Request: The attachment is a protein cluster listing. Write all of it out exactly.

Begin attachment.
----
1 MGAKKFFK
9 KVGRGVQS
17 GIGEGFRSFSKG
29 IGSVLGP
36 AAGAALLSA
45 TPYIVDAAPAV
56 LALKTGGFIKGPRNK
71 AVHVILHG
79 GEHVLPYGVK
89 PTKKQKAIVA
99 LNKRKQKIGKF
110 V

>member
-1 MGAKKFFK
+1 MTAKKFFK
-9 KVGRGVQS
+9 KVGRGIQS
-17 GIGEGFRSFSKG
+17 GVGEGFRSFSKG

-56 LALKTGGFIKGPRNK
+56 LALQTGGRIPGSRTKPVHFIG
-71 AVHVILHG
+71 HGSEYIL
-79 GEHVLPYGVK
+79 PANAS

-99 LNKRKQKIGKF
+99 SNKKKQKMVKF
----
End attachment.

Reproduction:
1 MGAKKFFK
9 KVGRGVQS
17 GIGEGFRSFSKG
29 IGSVLGP
36 AAGAALLSA
45 TPYIVDAAPAV
56 LALKTGGFIKGPRNK
71 AVHVILHG
79 GEHVLPYGVK
89 PTKKQKAIVA
99 LNKRKQKIGKF
110 V

>member
-1 MGAKKFFK
+1 MTAKKFFK
-9 KVGRGVQS
+9 KVGRGIQS
-17 GIGEGFRSFSKG
+17 GVGEGFRSFSKG

-56 LALKTGGFIKGPRNK
+56 LALQTGGRIPGSRTKPVHFIG
-71 AVHVILHG
+71 HGSEYIL
-79 GEHVLPYGVK
+79 PANAS

-99 LNKRKQKIGKF
+99 SNKKKQKMVKF